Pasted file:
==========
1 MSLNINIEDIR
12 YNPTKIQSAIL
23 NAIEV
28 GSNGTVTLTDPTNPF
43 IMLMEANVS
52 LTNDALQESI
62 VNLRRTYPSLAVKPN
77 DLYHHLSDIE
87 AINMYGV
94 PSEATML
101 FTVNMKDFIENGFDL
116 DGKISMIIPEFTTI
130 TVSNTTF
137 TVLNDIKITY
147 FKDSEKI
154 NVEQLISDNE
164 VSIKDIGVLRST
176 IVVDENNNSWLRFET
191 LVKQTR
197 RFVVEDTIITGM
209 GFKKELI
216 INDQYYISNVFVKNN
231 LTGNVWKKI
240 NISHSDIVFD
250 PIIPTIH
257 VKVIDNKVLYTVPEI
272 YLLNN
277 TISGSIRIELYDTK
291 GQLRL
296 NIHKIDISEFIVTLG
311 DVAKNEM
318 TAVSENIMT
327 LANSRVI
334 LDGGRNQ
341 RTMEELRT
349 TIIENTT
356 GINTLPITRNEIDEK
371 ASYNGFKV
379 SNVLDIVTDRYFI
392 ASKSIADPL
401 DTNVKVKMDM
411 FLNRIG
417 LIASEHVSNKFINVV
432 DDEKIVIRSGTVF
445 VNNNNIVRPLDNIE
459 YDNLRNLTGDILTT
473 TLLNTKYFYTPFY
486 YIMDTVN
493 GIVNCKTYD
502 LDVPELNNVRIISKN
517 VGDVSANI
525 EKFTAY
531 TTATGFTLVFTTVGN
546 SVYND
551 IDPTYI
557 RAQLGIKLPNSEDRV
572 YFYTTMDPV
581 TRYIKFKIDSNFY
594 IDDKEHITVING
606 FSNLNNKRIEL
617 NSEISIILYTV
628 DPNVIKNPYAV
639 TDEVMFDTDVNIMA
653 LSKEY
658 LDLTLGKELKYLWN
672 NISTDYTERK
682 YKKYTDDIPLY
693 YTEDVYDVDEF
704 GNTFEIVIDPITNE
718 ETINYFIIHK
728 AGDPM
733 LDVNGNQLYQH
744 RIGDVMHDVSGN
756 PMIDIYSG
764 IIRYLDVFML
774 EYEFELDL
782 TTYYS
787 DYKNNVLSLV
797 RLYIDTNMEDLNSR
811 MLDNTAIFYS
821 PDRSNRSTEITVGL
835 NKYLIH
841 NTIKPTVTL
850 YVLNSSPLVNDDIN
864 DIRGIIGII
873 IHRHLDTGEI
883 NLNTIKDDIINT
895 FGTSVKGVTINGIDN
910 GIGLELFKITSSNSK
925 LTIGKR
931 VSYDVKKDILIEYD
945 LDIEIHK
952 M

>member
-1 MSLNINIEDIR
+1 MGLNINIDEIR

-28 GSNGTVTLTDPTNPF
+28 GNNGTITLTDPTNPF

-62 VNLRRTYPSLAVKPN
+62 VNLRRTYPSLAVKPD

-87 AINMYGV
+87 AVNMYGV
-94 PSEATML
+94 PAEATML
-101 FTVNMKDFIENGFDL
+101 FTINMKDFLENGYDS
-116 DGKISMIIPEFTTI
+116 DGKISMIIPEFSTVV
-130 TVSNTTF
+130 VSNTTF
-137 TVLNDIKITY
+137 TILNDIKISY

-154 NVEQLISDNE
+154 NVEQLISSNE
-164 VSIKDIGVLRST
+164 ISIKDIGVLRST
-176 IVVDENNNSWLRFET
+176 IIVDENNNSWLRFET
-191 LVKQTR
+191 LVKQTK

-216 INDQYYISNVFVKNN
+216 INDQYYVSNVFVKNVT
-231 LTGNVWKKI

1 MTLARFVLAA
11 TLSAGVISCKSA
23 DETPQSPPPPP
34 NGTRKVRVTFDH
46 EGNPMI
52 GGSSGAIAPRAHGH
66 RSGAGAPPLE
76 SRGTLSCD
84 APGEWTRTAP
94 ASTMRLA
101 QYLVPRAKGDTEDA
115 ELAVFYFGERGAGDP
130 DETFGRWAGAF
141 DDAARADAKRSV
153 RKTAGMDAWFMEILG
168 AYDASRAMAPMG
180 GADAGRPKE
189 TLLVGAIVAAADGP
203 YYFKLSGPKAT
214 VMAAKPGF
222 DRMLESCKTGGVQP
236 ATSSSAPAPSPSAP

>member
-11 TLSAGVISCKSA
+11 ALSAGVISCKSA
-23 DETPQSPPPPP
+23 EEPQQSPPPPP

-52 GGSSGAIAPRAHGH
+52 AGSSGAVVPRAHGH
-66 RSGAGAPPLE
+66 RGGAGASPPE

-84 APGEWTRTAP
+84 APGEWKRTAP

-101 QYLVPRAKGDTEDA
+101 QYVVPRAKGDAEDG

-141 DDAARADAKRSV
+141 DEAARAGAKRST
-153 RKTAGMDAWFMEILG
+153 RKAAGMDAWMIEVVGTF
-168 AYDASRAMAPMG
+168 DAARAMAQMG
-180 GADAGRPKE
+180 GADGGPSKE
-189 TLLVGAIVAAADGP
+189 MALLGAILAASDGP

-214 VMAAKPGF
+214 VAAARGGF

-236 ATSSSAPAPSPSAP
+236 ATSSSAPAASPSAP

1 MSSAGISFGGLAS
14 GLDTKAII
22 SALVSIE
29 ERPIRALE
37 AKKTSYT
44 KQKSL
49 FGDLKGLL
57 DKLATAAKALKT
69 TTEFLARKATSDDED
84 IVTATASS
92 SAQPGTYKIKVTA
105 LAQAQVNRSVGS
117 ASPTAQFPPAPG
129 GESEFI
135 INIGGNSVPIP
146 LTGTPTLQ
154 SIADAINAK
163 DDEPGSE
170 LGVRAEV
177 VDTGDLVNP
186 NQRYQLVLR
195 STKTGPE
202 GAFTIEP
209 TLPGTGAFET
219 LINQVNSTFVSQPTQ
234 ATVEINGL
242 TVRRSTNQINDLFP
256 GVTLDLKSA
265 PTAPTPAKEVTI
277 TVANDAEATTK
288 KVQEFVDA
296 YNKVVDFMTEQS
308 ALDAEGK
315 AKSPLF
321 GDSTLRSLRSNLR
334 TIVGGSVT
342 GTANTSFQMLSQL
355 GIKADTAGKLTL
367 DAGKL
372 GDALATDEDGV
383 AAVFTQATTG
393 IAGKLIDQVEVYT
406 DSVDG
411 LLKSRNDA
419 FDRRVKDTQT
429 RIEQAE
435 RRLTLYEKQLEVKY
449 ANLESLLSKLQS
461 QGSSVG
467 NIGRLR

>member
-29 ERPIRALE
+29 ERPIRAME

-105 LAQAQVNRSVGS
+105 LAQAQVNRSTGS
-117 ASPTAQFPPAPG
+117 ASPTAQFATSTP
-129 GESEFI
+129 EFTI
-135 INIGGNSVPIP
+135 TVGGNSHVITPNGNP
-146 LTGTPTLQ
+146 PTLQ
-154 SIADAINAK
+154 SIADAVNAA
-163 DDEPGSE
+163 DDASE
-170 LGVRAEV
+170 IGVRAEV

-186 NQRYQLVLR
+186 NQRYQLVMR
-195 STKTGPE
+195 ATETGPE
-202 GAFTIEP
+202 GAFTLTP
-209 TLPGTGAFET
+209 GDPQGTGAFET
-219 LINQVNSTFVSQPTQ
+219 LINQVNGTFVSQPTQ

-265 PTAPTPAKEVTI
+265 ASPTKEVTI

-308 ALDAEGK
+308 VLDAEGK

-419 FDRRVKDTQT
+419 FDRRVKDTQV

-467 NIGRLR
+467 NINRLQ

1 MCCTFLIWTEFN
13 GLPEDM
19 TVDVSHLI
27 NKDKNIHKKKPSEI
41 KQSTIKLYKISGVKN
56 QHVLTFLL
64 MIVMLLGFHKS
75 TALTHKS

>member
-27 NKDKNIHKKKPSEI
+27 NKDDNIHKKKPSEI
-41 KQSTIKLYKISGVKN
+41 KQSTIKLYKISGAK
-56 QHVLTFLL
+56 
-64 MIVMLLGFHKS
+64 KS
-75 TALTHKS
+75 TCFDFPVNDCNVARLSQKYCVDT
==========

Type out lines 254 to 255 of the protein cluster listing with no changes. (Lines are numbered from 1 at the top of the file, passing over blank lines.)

-308 ALDAEGK
+308 VLDAEGK